Professor W. Gregory Sawyer
University of Florida
Department of Mechanical and Aerospace Engineering
231 MAE-A P.O. Box 116250
Gainesville, FL 32611
Invited Speaker: Professor W. Gregory Sawyer, University of Florida
Presentation: "Tribology in Biomedicine"
W. Gregory Sawyer is the N.C. Ebaugh Chair and Professor in the Departments of Mechanical and Aerospace Engineering, and Materials Science and Engineering, and Biomedical Engineering. He is also a Distinguished Teaching Scholar at the University of Florida. Greg has published over 150 journal papers, and has over 7000 citations. His research interests have led to many adventures, from operating experiments (remotely) in space on the International Space Station to conducting experiments in vivo
on a cornea.
The human body is an extremely complex moving mechanical assembly of living tissue, with a myriad of contacting interfaces that enable biological function and healthy life from a blink to a heartbeat. By-and-large engineering to date has provided metal and plastic replacement alternatives for biological systems in need of repair. Today there is substantial enthusiasm for regenerative medicine, gene therapy, and other biological alternatives to the current state-of-the-art in medicine. These new biological approaches possess numerous tribological complexities that are often associated with system-level biological function. Exciting advances over the past decade enabled tribologists the opportunity to consider macroscopic interfaces in atomic and molecular terms. These developments have entailed ultra-low force measurements that are sensitive to the rupture of single chemical bonds and friction measurements spatially resolved to the level of individual atoms. The opportunity now exists to address the role of tribological action within biological systems, seeking to characterize, understand, and exploit cellular interfaces and interactions on a molecular scale.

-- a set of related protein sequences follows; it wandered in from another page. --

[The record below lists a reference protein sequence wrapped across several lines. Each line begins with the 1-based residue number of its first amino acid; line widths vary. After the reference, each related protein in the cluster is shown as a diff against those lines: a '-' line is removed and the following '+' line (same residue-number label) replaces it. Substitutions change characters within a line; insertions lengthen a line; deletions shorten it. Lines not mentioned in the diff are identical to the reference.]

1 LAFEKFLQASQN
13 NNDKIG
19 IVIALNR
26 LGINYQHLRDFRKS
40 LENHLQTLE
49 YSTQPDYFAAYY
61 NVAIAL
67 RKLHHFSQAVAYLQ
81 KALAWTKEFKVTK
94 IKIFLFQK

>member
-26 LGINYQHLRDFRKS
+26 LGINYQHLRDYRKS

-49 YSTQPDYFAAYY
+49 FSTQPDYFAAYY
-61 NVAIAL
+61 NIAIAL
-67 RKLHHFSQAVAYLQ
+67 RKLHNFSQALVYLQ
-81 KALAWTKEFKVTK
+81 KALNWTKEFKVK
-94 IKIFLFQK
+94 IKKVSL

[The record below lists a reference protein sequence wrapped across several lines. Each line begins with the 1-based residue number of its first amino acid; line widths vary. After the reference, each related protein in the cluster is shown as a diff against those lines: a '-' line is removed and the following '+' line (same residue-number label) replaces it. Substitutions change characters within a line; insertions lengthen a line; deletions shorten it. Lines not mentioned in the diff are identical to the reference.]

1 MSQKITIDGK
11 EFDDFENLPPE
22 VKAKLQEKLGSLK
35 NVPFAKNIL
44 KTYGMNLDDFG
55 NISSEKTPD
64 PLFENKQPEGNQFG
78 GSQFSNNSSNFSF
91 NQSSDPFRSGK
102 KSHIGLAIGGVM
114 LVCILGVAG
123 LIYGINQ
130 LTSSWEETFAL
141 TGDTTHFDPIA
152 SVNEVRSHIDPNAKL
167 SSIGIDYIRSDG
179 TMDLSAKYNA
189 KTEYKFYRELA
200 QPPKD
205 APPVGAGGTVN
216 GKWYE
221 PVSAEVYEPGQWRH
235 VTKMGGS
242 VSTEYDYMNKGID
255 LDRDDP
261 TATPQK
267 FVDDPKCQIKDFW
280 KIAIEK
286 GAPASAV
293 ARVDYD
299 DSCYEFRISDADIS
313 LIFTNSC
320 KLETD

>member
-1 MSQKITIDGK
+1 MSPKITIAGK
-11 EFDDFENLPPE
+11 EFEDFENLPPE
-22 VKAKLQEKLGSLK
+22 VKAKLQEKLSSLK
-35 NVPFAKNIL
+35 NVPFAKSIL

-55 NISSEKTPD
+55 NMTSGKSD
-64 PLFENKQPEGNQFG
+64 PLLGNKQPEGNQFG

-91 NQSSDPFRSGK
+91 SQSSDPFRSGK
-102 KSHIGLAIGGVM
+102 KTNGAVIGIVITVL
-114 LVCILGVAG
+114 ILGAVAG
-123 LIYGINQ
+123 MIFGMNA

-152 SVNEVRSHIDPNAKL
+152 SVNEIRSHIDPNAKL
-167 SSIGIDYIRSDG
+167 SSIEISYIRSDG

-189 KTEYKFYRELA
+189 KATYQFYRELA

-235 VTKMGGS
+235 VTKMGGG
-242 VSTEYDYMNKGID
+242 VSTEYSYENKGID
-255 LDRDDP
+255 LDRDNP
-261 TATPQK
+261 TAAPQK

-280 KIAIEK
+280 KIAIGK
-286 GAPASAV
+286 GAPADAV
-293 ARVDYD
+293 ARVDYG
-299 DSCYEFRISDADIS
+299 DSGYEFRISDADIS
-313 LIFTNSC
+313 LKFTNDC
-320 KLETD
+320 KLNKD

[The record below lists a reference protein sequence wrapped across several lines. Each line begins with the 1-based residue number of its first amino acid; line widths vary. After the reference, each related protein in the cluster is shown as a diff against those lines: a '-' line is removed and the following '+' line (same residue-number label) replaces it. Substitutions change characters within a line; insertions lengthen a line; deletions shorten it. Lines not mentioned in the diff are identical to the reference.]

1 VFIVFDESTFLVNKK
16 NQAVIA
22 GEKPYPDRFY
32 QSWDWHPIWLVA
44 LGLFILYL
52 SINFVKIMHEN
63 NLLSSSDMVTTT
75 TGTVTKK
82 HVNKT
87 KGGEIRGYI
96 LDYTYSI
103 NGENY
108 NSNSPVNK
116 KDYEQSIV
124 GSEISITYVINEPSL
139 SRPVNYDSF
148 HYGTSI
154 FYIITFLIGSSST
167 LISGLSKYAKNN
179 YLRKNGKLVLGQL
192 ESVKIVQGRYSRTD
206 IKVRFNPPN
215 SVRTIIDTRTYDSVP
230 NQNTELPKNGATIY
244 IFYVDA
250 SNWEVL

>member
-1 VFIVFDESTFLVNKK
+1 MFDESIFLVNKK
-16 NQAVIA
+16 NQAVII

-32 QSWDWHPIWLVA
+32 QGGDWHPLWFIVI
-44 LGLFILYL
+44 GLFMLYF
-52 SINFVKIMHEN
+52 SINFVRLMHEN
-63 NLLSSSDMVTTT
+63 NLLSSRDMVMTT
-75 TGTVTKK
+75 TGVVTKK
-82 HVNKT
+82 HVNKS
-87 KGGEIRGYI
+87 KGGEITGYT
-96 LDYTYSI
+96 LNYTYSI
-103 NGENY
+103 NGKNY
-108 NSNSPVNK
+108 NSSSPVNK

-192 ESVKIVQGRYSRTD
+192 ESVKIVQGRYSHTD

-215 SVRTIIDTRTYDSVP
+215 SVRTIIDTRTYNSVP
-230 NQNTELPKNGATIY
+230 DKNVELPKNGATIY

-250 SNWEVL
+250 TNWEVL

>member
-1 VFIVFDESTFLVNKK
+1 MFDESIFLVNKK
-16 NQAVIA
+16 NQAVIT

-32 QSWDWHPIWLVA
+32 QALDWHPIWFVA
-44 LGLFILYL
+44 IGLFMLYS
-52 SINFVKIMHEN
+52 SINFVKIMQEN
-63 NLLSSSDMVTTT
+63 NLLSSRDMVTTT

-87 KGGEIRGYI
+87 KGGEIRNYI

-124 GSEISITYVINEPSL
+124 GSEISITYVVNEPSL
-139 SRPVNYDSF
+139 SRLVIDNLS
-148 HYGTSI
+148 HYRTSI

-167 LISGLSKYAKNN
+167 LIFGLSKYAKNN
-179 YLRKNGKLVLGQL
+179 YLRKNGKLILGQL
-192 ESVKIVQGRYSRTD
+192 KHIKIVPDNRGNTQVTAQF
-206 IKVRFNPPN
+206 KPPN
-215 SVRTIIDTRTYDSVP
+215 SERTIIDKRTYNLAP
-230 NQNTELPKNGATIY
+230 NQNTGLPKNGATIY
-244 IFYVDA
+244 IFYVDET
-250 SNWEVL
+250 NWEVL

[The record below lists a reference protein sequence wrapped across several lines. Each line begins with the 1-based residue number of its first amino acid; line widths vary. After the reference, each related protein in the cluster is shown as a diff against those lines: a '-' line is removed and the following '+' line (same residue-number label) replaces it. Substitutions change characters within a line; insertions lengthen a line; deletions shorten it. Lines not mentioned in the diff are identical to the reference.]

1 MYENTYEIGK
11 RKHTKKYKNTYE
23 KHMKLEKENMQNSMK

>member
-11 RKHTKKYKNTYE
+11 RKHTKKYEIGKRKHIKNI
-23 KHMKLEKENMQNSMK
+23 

Soft biological materials are often used in applications that involve contact and relative motion. The cornea is prime example of a natural tribological system. The cornea is the optical portal to the visual system and it forms a dense, transparent connective tissue barrier that protects the eye. The cornea experiences approximately 8 million blinks per year. Lubrication and maintenance of the proper cellular and extracellular matrix composition of the cornea is essential to its function. The external surface of the cornea is lined with a thin epithelium composed of 5-6 layers of fibroblastic cells that form a protective layer over the corneal stroma. These cells rapidly regenerate the epithelium following injury. This talk with present some new experiments that have measured the friction on living corneal epithelial cells under contact.